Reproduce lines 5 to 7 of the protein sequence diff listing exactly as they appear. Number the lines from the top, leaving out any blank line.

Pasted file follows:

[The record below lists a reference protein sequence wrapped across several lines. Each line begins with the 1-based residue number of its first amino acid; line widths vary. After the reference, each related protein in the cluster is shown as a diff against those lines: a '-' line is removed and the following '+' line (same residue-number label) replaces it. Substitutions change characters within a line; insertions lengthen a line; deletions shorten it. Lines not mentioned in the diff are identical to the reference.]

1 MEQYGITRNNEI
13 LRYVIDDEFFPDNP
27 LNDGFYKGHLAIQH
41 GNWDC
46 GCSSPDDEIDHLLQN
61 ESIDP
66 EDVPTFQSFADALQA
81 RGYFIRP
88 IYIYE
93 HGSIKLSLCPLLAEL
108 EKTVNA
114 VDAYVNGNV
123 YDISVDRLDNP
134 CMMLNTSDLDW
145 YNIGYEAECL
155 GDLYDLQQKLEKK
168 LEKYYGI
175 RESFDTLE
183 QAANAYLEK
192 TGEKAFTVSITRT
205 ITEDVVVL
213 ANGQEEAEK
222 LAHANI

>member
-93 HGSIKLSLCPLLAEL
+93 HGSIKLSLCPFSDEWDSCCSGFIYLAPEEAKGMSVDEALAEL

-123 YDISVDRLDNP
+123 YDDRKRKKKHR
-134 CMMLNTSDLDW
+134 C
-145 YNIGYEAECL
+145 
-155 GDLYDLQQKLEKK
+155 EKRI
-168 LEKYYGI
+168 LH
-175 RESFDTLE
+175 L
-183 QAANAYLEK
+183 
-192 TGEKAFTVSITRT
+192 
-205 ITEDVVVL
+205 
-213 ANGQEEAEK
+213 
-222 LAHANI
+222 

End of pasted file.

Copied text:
41 GNWDC
46 GCSSPDDEIDHLLQN
61 ESIDP